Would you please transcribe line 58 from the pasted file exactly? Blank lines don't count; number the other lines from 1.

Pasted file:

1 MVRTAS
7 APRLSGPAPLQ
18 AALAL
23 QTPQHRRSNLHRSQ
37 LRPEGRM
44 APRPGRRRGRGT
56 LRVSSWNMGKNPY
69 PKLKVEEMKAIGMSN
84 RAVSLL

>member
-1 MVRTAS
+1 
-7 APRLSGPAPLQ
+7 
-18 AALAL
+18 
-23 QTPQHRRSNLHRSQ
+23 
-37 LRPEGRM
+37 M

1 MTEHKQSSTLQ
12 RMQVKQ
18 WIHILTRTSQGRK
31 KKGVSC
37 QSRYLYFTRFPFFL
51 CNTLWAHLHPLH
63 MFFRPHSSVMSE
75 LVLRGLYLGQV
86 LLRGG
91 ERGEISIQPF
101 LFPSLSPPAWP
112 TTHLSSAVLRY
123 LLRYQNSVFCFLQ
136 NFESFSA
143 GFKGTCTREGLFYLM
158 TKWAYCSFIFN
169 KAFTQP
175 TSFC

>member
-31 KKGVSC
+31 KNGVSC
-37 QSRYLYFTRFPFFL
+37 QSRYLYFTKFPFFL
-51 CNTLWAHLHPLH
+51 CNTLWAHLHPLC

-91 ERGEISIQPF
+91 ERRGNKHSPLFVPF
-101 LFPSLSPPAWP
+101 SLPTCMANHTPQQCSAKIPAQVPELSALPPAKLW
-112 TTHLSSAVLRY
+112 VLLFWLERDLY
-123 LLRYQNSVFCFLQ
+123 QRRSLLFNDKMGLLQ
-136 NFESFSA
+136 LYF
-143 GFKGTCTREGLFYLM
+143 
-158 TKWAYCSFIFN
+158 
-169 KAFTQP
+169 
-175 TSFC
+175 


-158 TKWAYCSFIFN